November 25, 2013 | By Richard Winton
David S. Cunningham III is a Los Angeles County Superior Court judge, former president of the Los Angeles Police Commission, and a onetime federal civil rights attorney. But on Saturday morning, he found himself handcuffed in the back of a UCLA police car. Officers had pulled him over as he was driving his Mercedes out of his Westwood gym - because, the police said, he wasn't wearing his seat belt. What happened next is a matter of dispute, but it ended with the African American judge yelling to a growing crowd in the heart of Westwood Village about police brutality.
November 25, 2013 | By Richard Winton
A prominent African American judge has filed a complaint against two UCLA police officers, accusing them of using excessive force when they pulled him over for not wearing a seat belt. Los Angeles Superior Court Judge David S. Cunningham III, a former Los Angeles Police Commission president, said the officers shoved him against his car, handcuffed him, locked him in the back of their police cruiser and told him he was being detained for resisting arrest. Cunningham's complaint does not attribute the incident to his race, but his attorney said race was clearly a factor in the officers' behavior.
August 7, 2013 | By David Undercoffler
Toyota announced Wednesday that it is voluntarily recalling approximately 342,000 of its midsize Tacoma pickup trucks to fix an issue with the seat belts. The recall affects Tacoma Access Cab trucks from the 2004 through 2011 model years. At issue are screws on the seat belt pre-tensioner that can come loose over time as a result of the door repeatedly closing. When the bolts become loose, it can cause the seat belts to retract incorrectly. PHOTOS: Has your vehicle been recalled?
July 26, 2013 | By Nardine Saad
Rapper DMX has been arrested again, this time on suspicion of DUI.  The rapper, 42, whose real name is Earl Simmons, was arrested Friday in South Carolina and charged with driving under the influence as well as not having a driver's license, according to Greenville County officials who spoke to the Associated Press. A trooper received a call about a possible DUI driver and then saw the hip-hop star driving erratically in his Plymouth station wagon, a spokesman for the South Carolina Highway Patrol told E!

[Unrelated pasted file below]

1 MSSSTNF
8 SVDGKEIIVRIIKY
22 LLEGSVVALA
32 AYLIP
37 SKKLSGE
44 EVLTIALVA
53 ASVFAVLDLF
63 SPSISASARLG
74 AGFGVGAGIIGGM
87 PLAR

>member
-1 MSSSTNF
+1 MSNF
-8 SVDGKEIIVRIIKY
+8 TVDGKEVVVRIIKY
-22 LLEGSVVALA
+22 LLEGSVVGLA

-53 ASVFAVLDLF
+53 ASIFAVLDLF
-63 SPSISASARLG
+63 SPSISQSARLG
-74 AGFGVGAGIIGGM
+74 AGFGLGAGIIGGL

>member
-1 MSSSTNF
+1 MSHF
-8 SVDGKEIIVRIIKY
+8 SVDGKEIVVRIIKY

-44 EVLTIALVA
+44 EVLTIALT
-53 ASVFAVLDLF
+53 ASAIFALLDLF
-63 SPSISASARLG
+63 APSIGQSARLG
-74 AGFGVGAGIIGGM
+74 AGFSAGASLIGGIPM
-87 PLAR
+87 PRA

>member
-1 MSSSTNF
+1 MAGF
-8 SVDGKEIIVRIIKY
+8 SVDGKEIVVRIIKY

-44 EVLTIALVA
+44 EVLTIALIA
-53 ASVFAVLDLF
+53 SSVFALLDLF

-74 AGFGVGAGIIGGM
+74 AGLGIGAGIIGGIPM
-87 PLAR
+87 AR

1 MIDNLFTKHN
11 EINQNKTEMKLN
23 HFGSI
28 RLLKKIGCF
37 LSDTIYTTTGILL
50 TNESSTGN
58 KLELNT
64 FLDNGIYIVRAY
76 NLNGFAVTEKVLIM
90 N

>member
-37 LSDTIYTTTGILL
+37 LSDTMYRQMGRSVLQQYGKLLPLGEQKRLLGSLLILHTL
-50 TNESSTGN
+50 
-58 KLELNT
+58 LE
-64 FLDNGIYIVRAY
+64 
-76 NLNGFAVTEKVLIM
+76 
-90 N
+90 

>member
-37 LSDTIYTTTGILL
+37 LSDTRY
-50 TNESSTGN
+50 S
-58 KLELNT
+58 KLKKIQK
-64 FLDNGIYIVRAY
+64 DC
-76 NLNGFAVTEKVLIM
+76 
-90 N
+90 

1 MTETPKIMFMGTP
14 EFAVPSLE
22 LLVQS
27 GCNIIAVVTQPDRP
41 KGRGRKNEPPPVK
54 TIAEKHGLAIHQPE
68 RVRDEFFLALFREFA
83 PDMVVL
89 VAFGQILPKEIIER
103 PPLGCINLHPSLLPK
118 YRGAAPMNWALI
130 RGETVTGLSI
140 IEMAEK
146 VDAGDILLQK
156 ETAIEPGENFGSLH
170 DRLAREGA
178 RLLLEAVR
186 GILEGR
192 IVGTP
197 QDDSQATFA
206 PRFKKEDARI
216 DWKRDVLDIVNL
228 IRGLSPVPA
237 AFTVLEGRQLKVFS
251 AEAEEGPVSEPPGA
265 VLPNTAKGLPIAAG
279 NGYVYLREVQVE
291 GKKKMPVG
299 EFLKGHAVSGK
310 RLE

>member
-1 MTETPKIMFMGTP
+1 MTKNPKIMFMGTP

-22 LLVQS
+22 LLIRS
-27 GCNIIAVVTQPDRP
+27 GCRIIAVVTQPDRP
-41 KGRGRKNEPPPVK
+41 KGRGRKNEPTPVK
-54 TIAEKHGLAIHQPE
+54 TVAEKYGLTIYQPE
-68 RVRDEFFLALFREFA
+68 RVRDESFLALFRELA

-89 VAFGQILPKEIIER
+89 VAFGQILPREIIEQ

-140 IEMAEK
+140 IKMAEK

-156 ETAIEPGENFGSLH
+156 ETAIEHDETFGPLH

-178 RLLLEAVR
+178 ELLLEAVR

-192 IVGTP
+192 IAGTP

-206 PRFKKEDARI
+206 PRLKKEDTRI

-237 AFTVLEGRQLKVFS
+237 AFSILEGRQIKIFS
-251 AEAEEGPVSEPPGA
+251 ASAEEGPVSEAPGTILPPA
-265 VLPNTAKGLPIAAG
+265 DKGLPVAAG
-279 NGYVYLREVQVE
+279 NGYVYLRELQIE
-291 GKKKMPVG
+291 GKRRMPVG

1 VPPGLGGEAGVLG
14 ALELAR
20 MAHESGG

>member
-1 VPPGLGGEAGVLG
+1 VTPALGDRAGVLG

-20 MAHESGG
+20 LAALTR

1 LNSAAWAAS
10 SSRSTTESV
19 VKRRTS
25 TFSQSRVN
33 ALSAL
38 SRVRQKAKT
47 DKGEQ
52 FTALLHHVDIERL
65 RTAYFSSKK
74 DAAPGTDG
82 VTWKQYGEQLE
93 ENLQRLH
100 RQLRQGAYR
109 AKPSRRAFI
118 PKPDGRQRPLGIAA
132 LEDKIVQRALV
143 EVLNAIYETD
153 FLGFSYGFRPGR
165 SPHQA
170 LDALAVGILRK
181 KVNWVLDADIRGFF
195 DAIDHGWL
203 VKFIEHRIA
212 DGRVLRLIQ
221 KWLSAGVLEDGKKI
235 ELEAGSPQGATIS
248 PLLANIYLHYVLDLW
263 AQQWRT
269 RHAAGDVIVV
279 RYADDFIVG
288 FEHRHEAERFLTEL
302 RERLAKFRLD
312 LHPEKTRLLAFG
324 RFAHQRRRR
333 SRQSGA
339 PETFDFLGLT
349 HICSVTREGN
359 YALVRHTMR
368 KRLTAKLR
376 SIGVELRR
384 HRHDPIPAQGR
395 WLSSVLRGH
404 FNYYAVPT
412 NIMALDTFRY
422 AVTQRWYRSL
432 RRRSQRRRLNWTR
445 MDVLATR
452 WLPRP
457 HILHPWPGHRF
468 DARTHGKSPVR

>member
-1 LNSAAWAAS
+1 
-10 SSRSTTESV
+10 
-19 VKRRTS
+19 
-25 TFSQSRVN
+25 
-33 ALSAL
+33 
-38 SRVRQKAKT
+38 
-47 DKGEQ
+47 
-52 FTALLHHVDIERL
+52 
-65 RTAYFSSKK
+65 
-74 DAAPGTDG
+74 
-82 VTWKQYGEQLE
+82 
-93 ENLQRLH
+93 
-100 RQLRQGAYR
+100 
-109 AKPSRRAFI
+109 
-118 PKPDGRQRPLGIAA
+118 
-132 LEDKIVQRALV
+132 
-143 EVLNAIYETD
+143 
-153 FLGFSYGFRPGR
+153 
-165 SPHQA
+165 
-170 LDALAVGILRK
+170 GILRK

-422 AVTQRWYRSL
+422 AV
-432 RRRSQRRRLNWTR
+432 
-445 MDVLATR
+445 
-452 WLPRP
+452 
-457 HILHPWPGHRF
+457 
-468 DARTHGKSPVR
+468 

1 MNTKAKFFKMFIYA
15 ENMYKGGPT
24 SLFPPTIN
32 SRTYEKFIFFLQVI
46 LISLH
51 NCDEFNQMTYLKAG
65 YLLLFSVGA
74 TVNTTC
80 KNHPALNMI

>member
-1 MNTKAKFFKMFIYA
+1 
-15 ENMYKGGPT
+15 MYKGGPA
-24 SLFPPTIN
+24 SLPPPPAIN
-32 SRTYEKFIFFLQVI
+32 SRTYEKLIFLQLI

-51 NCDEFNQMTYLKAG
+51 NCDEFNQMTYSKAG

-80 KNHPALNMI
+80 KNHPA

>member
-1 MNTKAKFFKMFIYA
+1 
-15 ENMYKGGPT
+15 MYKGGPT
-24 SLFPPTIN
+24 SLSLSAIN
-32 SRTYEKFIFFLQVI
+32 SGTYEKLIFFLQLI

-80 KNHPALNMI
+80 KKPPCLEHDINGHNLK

July 22, 2013 | By Tina Susman
NEW YORK - Several people suffered minor injuries Monday when the front landing gear of a Southwest Airlines jet collapsed on touchdown in New York City, sending the Boeing 737-700 skidding hundreds of feet down a runway on its nose until it veered into a grassy area and ground to a halt. Thomas Bosco, the general manager of LaGuardia Airport, where the accident occurred, said Flight 345 from Nashville was carrying 143 passengers and six crew members. At an evening news briefing, Bosco said 10 people - six passengers and four crew members - were treated at the scene for minor injuries.
June 12, 2013 | By Emily Foxhall
A 5-year-old boy riding in the backseat of an SUV died when it rolled onto its roof, authorities said Wednesday. The boy was not in a car seat and was not wearing a seatbelt, sheriff's officials said. Det. Jeff Perkins of the Los Angeles County Sheriff's department said the SUV damage was “not significant enough to cause any serious injury. " He said the boy might have survived if he had been appropriately restrained. The boy's 19-year-old brother, Fabian Pineda, was driving the 1999 Chevrolet Suburban, according to officials.
May 8, 2013 | By Russ Parsons
There is something about hamburgers that seems to inevitably lead to excess. And May being National Hamburger Month (wait, you hadn't heard?), we're seeing it in spades. The most recent exhibit is this $100 hamburger from an Atlantic City casino. It's not only the price of the thing that is so crazy - though it does make the uproar several years ago over Daniel Boulud's $29 hamburger stuffed with short ribs, foie gras and truffles seem positively quaint. Mother's Day dining guide It's more the object itself, which looks kind of like one of those car crash photos they used to show in drivers ed classes.
March 15, 2013 | By Ronald D. White
Toyota Motor Sales U.S.A. Inc. is recalling about 209,000 of its FJ Cruiser sport utility vehicles because of a problem involving seat belt retractors. Toyota said the seat belt retractors for the driver and front passenger seat belts are mounted in the rear doors (access doors) of the vehicle.  Due to insufficient strength of the rear door panel, Toyota said cracks may develop over an extended period of time if the rear door is repeatedly and forcefully closed.